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Don’t diss hibiscus

Rethink these showy flowers

While it’s hard to imagine a plant with a 7-inch wide, dinner-plate size flower going unnoticed, there is one group of plants that often does. Hardy hibiscus is not that hard to find but has just never seemed as popular as its tropical counterpart. Perhaps it’s because this plant requires a long time to set flower buds and doesn’t start flowering until July. I think it’s more likely that in the spring when we are all shopping our local garden centers, the plants never have flowers and look a little weedy.

Though the hardy hibiscus is more the size of a shrub, growing 3 to 4 feet tall and 4 to 5 feet wide, it is in fact a herbaceous perennial and needs to be cut back to 3 to 4 inches above the ground each winter. It prefers to be planted in a sunny location with moist soil but is quite drought-tolerant for short periods.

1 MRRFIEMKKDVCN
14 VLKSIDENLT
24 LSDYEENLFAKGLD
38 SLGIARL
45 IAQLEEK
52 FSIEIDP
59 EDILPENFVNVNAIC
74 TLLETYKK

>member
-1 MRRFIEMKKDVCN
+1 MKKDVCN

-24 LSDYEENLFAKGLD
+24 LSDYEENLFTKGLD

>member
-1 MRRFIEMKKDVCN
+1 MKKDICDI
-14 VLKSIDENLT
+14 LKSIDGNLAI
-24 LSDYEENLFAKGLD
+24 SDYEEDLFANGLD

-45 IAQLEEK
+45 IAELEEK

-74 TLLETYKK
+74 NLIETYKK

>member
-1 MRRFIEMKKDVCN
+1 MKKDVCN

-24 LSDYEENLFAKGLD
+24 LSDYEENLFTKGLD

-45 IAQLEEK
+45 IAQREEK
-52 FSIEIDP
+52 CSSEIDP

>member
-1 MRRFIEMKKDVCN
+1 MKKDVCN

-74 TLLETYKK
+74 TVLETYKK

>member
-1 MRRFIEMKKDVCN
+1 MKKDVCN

Adding it to your perennial border will reward you with very large showy flowers from mid-summer to fall. The flowers of Cranberry Crush, above, are deep red, 7 inches across, and have slightly overlapping petals. There are many varieties available with equally large flowers, and flower color can range from white to pink or red. Peppermint Schnapps has beautiful soft pink flowers, Splash Pinot Noir has deep burgundy flowers, and Splash Pinot Grigio has white flowers with a pink eye.

The new growth on hardy hibiscus emerges later in the spring than I would like, and I often worry that my beloved hardy hibiscus is dead but it is not and returns each year. This plant has a very old-fashioned appearance or vintage look that is gaining in popularity. I think this is exciting because hardy hibiscus is fun to grow and brings big beautiful flowers to our summer and fall gardens. This spring, rethink adding a plant to your garden that you may have previously walked right past at your local garden center.

Shelly Nold from the October 2015 issue.

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